During the Second World War large numbers of women were recruited to work in factories to meet the labour shortage caused by men going to fight in the war. Many factories in Birmingham supported war production, including Cadbury’s, the British Small Arms Company and Austin Motors. Spitfires were also made in a factory in Castle Bromwich. All of these companies employed women during the war.
Ernest Bevin, the Minister of Labour, initially tried to avoid bringing in conscription (call-up) for women workers, but women did not volunteer in high enough numbers to meet the labour shortage. Registration for women workers was introduced in March 1941, which required all women aged 19 – 40 to register at labour exchanges, although war work was not yet compulsory at this time. But conscription was later brought in from December 1941, meaning that single women aged 20 – 30 could be called up for war work. The age limit was later extended as the labour shortage continued (by 1944 women aged between 19 and 50 could be conscripted). There were some exceptions: for example, women with children under the age of 14 were exempt, but could of course volunteer if they wanted to.
Many work processes in factories had been broken down and simplified so that large numbers of unskilled workers, including women, could be recruited and trained up quickly. This ended up putting some women off from volunteering. Some women had also worked in munitions during the First World War, or had family members who had done so, and they had heard stories of how women went ‘barmy’ because of the monotony of the work.
Other women, of course, were keen to do their bit for the war effort.
This quote from a woman who worked making ammunitions in a Birmingham factory illustrates how processes had been broken down. She had been an office worker before the war but had signed up to work on munitions because she wanted to work in a role that she felt would do more to help the war effort.
“One had their bit to put in. Well, it didn’t mean a thing, really. I knew I was stuffing something in for the war and I knew it would go up with a bang, and that was really all that concerned me.”
The Government not only had to convince women to take up war work, but also had to encourage employers to employ women. Despite women being widely employed in munitions during the First World War, many employers were still sceptical of hiring women workers.
Some employers had very fixed ideas about what kind of women should be working in their factory. A personnel manager at a Birmingham engineering company wrote this entry in his diary in January 1942: “See two more girls sent down from London. A striking blonde from a beauty parlour and a brunette from a gown shop, both in the West End. Capstan shop foreman afraid to put them on his machines; said they were too good a type. I was seriously concerned myself as our factory is an old shabby place and its sanitary arrangements of a very low standard… Local factory class girls are used to them.”
Some men saw women entering the workforce as a threat to gender relations and a possible threat to their pay and conditions. Some men protested this by sabotaging machinery. For example, in a Birmingham factory men who were working on the night shift loosened all the nuts on a lathe they were working on because they knew that a woman was working on the same machine during the day.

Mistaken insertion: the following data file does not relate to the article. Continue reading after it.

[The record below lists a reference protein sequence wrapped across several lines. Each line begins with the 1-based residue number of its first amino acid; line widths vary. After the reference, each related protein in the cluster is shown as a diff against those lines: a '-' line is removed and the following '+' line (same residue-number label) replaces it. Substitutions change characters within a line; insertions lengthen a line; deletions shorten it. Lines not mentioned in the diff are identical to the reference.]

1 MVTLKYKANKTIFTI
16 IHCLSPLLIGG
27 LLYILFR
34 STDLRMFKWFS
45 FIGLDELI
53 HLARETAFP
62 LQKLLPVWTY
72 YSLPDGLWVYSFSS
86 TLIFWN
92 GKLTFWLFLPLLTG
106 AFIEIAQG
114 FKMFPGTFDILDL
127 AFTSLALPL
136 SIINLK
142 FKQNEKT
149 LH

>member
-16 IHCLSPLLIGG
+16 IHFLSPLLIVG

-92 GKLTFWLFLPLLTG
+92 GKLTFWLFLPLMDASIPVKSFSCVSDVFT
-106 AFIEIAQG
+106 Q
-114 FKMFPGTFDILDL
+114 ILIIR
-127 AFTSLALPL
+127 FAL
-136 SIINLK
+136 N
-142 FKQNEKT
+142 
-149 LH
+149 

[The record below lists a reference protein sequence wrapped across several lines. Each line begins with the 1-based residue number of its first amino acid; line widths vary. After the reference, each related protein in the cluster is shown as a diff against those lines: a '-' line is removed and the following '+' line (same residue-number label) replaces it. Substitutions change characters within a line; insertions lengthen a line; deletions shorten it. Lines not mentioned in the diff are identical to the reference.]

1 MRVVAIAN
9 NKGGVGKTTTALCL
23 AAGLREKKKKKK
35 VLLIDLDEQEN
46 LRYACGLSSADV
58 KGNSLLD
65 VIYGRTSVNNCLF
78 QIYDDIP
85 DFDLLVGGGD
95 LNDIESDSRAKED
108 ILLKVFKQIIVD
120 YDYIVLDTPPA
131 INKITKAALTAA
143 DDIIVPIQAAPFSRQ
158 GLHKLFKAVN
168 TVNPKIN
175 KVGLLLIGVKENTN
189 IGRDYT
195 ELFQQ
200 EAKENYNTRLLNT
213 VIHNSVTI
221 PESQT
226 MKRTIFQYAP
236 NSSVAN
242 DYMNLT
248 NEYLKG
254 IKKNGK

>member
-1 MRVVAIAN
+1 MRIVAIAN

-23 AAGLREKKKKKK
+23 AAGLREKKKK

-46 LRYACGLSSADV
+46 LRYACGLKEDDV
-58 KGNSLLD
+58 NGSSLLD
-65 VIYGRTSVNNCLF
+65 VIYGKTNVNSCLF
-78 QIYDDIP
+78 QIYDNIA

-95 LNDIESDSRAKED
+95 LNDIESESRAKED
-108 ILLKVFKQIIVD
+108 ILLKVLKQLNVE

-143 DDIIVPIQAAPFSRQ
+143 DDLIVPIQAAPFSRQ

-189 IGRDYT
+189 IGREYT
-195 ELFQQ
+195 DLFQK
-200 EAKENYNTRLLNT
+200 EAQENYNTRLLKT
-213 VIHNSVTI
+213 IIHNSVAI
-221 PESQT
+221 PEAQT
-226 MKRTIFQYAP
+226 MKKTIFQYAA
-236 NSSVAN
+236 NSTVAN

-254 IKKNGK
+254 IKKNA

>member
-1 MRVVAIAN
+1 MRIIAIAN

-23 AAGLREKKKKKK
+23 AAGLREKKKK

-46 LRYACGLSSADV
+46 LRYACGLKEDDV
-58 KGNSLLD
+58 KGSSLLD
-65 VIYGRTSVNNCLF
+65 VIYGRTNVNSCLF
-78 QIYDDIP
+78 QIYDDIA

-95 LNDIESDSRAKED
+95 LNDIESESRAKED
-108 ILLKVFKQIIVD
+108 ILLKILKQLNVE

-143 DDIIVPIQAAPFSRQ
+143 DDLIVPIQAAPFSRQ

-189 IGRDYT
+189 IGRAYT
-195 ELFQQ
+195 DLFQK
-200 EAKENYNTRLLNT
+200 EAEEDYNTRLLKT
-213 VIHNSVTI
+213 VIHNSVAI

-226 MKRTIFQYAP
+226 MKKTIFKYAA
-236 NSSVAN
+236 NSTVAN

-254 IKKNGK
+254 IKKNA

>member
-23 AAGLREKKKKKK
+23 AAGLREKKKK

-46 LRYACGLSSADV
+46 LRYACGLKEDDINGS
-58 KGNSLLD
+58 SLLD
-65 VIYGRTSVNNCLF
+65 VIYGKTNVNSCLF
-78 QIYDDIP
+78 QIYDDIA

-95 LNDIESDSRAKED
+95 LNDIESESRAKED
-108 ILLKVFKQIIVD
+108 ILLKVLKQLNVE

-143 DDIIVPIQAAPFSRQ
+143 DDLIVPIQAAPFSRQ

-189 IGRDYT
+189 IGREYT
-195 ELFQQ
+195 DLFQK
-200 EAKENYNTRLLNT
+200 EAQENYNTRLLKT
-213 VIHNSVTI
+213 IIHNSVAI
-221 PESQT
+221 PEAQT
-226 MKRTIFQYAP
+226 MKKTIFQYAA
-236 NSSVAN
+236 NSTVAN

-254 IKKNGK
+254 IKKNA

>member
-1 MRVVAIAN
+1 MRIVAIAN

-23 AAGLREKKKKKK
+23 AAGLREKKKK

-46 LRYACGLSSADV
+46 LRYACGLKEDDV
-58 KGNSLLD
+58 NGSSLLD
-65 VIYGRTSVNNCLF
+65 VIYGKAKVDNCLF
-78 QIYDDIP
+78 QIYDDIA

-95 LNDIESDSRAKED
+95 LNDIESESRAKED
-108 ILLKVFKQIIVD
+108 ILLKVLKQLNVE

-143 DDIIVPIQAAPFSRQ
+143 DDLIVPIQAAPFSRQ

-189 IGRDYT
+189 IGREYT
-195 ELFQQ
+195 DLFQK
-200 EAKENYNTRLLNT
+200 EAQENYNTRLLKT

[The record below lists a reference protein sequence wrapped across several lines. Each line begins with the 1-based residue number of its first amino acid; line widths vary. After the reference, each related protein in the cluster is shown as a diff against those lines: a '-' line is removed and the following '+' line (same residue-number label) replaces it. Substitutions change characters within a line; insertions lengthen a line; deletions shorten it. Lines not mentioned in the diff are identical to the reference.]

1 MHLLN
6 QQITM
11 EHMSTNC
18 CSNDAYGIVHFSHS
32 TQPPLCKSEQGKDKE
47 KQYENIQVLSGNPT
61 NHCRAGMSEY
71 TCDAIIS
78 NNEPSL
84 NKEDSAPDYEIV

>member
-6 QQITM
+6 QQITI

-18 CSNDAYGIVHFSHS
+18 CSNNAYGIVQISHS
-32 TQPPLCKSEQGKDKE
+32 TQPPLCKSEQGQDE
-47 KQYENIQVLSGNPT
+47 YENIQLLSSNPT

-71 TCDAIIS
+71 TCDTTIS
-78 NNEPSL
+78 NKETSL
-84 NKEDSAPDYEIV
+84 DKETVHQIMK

Despite the pressing need for more workers, women were still only allowed into the workplace under certain conditions. The Extended Employment of Women Agreement was created by the unions and helped to protect men’s pay and conditions by ensuring that women’s employment was temporary, so that men would not be permanently replaced. It also ensured that women’s wages were kept under control.
Unions played a large role in both the recruitment of women and their pay. Ernest Bevin did not want the Government to get involved with controlling women’s wages and instead wanted the unions to deal with the issue. The Amalgamated Engineers’ Union (AEU) in particular wanted to safeguard men’s conditions at work, so they wanted to make sure that as much work as possible was classified as men’s work and that women were paid the rate for the job – they were afraid that otherwise men might suffer a loss of earnings or be permanently replaced by cheaper labour (i.e. women).
Some women chose to work during the war purely for the income, particularly those whose husband’s had been called up for service, as the allowance given to wives of servicemen was not enough to support a family. Engineering was one of the better paid trades at the time, and workers in these industries in the Midlands were generally better paid than in other areas of the country. However, many women were understandably not satisfied with their pay. Although it seems that the majority of working women were more concerned with securing better pay rather than equal pay.
It is worth noting that a campaign for equal pay was happening in parliament during the Second World War, though, and was successful in securing in securing equal pay in some areas, for example for teachers; but unfortunately not for the majority of women workers.
Many factories throughout the country had inadequate facilities to cope with the influx of women workers, particularly at the beginning of the war. Many of the factories had inadequate washing facilities, inadequate time given to wash dirt or oil off hands and poor ventilation in the workshops. Permanent blackout in many factories meant an absence of daylight and many factories were noisy and dirty. A rapid increase in employees coupled with wartime shortages made it difficult to make timely improvements. The poor conditions along with the long working hours meant that women could, and often did, suffer health problems. Sometimes women suffered from skin disorders because of the oils that got onto their hands. Resistance to diseases such as tuberculosis was lowered by fatigue and poor ventilation, and some women suffered from anaemia or ‘nervous disorders’.